Frustrated with the predictability of patterns of disagreement, one valuable example is that from a philosophical perspective presented by W. T Jones (The Romantic Syndrome: toward a new method in cultural anthropology and the history of ideas, 1961). Jones distinguishes 7 axes of bias as polarities. These could be contrasted with the 6-fold set of polarities of David Livermore (The 6 Cultural Systems that Form the Basis for Cultural Intelligence in Leaders, Leadership Essenmtials, 10 September 2020). Like the framework of Edward de Bono, that of Livermore suggests the value of a polyhedral framework such as the tetrahedron.
For comparison, presented in 2 dimensions, the image on the right below is a slightly redrawn version of that of Oliver C. Robinson (Paths Between Head and Heart: exploring the harmonies of science and spirituality, 2018), as summarized by the author (Palintonos Harmonia: the alchemy of opposites, Paradigm Explorer, 2018, 2). That theme is inspired by the insight of Heraclitus and others into "taut harmony" (or "counter-stretched harmony"), as extensively reviewed by Bernd Seidensticker (Palintonos Harmonia, Hypomnemata, 72, 1982)
|7 Axes of cognitive bias (W. T. Jones, 1961)||7 Pairs of opposites (Oliver Robinson, 2018)|
The extremes in each image frame the need for an appropriate balance. Rather than to be associated "statically" at the median position of each axis however, there is clearly the possibility of fruitful alternation between them -- an elusive "dynamic" whose rhythms are yet to be discovered. Other 7-fold axes are detailed separately in tabular form as a means of clustering the problems and strategies in the Encyclopedia of World Problems and Human Potential (Patterning Problems: patterning the problematique; Patterning Strategies: patterning the resolutique).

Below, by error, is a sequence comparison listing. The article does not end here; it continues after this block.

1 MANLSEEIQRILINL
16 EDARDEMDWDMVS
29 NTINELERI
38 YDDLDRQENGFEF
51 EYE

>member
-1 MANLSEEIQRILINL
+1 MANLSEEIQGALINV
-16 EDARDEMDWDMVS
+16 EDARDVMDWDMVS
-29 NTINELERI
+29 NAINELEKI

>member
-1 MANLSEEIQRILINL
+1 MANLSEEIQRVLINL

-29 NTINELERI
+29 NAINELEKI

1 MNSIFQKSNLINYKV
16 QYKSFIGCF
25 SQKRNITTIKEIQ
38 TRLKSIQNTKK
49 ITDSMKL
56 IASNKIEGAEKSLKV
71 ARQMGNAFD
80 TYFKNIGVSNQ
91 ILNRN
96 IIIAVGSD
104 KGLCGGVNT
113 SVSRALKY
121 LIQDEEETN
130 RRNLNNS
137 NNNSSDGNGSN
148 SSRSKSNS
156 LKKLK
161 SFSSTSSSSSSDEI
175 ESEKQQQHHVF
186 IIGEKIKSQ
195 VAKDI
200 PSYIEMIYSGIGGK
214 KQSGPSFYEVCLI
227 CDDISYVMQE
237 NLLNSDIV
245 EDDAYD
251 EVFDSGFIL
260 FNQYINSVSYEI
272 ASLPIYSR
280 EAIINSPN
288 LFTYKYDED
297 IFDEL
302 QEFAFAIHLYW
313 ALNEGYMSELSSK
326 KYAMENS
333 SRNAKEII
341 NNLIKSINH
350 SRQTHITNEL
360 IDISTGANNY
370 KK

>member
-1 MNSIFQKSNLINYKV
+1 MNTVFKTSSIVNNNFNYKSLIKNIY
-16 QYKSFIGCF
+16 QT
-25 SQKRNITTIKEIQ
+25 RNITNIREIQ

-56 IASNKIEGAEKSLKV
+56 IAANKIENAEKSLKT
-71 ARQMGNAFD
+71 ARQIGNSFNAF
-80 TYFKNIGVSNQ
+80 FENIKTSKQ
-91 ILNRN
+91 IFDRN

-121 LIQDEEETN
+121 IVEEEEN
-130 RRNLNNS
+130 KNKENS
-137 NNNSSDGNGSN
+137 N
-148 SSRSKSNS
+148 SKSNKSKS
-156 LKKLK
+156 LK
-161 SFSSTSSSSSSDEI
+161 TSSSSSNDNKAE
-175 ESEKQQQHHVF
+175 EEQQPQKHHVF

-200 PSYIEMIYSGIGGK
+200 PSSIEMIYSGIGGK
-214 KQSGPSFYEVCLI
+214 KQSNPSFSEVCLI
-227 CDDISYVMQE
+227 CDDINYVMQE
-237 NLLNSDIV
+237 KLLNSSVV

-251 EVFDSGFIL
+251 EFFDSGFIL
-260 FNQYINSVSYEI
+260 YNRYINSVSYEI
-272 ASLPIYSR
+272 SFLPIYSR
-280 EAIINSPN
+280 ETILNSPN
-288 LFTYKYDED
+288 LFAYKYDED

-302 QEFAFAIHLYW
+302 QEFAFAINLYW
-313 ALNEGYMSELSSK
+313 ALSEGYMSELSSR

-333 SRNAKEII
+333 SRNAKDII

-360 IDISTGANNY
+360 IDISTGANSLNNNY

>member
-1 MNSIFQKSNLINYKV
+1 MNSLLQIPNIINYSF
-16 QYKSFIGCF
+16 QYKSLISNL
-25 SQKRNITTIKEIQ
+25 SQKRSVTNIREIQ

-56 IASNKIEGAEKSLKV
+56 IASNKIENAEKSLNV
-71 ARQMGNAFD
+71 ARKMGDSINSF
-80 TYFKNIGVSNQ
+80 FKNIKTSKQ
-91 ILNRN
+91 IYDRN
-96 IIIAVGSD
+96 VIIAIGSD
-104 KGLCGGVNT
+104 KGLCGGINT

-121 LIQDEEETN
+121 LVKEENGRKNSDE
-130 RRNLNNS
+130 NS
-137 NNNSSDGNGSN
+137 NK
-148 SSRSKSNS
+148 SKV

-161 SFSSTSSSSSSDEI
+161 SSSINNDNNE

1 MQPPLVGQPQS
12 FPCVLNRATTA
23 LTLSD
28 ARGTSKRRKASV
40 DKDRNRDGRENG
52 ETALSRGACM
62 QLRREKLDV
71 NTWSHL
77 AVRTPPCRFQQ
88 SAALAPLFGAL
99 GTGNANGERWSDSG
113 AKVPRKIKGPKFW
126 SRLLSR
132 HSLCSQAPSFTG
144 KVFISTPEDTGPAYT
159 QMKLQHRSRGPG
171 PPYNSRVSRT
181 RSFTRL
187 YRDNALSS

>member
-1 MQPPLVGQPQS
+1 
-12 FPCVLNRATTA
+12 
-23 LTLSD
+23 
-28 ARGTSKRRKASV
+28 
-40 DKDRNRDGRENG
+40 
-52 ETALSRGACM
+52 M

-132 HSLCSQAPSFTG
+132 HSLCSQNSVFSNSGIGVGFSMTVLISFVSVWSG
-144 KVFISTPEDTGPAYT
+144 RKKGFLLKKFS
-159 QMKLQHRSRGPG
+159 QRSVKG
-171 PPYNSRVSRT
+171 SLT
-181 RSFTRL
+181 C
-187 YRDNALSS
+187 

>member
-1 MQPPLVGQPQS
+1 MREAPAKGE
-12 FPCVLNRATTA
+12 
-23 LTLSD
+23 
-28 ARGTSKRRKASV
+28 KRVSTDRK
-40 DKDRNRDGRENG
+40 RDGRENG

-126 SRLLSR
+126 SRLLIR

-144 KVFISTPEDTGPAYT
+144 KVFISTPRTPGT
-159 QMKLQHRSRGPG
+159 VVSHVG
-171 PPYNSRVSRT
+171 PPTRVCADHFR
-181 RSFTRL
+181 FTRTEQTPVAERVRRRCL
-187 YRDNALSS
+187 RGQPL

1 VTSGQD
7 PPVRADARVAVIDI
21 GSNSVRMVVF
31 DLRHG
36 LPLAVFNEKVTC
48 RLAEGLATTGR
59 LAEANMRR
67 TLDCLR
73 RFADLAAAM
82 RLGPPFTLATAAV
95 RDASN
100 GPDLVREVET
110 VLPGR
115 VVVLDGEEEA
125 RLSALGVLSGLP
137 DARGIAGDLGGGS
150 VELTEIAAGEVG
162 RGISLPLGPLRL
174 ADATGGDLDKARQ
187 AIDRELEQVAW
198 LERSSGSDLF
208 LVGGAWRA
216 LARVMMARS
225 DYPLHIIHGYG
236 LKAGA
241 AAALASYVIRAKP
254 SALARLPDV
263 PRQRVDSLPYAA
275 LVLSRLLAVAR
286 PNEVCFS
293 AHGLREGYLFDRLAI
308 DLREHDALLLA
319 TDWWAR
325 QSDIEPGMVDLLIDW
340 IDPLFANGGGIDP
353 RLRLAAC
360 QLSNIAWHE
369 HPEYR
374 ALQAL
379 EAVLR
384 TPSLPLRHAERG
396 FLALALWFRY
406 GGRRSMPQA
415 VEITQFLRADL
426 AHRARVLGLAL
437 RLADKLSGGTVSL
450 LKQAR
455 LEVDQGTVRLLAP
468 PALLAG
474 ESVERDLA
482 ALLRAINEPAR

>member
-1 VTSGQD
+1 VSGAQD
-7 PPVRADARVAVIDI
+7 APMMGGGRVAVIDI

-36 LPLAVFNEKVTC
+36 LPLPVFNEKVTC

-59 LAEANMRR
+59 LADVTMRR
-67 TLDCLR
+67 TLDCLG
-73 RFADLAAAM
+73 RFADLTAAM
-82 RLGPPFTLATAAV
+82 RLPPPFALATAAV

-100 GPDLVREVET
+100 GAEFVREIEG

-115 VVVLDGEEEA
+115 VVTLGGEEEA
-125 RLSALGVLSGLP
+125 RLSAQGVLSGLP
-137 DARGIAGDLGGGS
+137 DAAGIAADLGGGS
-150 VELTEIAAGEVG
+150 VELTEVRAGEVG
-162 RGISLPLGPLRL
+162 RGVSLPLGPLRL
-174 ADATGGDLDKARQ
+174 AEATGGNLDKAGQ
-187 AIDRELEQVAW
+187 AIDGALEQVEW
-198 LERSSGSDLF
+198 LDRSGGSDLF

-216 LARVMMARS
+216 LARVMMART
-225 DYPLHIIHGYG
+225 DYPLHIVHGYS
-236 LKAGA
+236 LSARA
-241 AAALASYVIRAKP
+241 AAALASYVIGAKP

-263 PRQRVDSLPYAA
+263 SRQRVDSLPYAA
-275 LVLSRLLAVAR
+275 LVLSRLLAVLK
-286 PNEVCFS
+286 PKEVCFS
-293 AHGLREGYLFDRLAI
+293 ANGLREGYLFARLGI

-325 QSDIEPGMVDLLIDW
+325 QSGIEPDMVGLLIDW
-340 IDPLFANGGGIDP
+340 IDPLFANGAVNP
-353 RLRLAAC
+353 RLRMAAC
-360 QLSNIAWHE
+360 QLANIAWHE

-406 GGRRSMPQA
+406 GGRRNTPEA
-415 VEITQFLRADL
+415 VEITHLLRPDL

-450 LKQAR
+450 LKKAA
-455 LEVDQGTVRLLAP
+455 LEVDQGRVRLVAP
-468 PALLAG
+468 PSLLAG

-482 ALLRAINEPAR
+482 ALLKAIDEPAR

The 2D images above are reproduced from a speculative discussion of the nature of a cognitive "stargate" (Complementary features of "stargate" de-sign and functionality? 2018; Getting to the "stars": understandings of how a "stargate" might work? 2018). This suggested that any imagined "stargate" is likely to be of higher dimensionality than is seemingly implied by those images (A "stargate" of higher dimensionality -- the Renaissance as a Gateless Gate? 2018). The "portal" is somehow to be understood as through a centre of corresponding dimensionality.
It is extraordinary to note the focus on the analysis of passing patterns in professional football and baseball -- as compared with the absence of analysis of the manner in which any point is "passed" in parliamentary discoursee. This is rendered even more curious in the light of references to parliamentary dialogue as a game for which other related metaphors are used: keeping the ball in play, dropping the ball, scoring a point, moving the goal posts, etc.